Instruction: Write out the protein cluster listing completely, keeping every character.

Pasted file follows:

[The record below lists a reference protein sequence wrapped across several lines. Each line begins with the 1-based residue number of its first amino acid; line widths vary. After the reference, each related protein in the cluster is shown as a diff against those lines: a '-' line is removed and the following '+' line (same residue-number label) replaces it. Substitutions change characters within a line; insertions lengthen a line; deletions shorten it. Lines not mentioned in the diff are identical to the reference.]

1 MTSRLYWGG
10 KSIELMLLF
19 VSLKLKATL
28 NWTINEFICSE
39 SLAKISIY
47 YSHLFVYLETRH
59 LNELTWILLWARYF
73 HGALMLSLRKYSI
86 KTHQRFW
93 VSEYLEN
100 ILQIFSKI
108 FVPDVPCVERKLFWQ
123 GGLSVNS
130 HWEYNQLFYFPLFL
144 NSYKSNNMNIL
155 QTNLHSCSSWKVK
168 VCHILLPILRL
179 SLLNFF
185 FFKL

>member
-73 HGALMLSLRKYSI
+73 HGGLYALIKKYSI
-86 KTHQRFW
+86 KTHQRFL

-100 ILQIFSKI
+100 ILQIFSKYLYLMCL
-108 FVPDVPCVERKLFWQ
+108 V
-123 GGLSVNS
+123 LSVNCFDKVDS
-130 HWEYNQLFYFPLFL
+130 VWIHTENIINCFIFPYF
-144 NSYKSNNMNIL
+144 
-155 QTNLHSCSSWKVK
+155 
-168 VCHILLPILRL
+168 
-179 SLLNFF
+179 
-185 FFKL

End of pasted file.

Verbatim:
[The record below lists a reference protein sequence wrapped across several lines. Each line begins with the 1-based residue number of its first amino acid; line widths vary. After the reference, each related protein in the cluster is shown as a diff against those lines: a '-' line is removed and the following '+' line (same residue-number label) replaces it. Substitutions change characters within a line; insertions lengthen a line; deletions shorten it. Lines not mentioned in the diff are identical to the reference.]

1 MTSRLYWGG
10 KSIELMLLF
19 VSLKLKATL
28 NWTINEFICSE
39 SLAKISIY
47 YSHLFVYLETRH
59 LNELTWILLWARYF
73 HGALMLSLRKYSI
86 KTHQRFW
93 VSEYLEN
100 ILQIFSKI
108 FVPDVPCVERKLFWQ
123 GGLSVNS
130 HWEYNQLFYFPLFL
144 NSYKSNNMNIL
155 QTNLHSCSSWKVK
168 VCHILLPILRL
179 SLLNFF
185 FFKL

>member
-73 HGALMLSLRKYSI
+73 HGGLYALIKKYSI
-86 KTHQRFW
+86 KTHQRFL

-100 ILQIFSKI
+100 ILQIFSKYLYLMCL
-108 FVPDVPCVERKLFWQ
+108 V
-123 GGLSVNS
+123 LSVNCFDKVDS
-130 HWEYNQLFYFPLFL
+130 VWIHTENIINCFIFPYF
-144 NSYKSNNMNIL
+144 
-155 QTNLHSCSSWKVK
+155 
-168 VCHILLPILRL
+168 
-179 SLLNFF
+179 
-185 FFKL